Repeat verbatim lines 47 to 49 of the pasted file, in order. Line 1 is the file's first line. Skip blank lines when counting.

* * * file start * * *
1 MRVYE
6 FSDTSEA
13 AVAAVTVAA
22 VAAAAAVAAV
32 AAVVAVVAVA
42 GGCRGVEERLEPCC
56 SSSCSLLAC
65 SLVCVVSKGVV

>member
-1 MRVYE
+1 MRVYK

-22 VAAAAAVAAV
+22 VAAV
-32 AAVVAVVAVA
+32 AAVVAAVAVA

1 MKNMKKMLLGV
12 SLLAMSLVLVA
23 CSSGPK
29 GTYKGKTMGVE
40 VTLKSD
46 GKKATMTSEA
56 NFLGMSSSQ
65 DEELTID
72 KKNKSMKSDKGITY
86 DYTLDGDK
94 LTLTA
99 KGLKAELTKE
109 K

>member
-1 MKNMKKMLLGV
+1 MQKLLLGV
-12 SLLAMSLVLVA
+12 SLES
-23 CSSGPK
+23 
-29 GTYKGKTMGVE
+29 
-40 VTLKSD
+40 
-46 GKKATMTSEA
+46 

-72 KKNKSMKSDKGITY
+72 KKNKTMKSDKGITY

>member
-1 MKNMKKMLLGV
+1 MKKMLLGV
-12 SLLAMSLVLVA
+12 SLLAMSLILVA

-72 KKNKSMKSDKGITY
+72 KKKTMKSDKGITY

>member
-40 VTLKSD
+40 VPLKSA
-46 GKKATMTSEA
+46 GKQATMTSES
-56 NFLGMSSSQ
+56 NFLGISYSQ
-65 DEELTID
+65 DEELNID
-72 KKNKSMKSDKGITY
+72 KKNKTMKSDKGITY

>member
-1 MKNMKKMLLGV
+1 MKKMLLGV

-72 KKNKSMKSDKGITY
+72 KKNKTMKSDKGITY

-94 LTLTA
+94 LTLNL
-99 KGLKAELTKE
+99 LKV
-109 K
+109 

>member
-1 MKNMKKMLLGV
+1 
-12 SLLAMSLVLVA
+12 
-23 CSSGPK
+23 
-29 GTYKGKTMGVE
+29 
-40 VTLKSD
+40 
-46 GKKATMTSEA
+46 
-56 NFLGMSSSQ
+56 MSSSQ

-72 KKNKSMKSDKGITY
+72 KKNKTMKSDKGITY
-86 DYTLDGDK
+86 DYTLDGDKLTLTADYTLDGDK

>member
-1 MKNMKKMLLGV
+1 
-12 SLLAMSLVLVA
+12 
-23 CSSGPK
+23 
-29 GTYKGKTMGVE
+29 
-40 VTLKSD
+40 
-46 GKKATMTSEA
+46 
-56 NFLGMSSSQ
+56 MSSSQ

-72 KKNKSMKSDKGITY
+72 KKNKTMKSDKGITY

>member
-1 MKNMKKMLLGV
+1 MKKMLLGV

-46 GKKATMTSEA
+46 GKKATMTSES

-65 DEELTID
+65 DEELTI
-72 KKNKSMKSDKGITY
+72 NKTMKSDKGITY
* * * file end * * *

-12 SLLAMSLVLVA
+12 SLLAMSLILVA

-72 KKNKSMKSDKGITY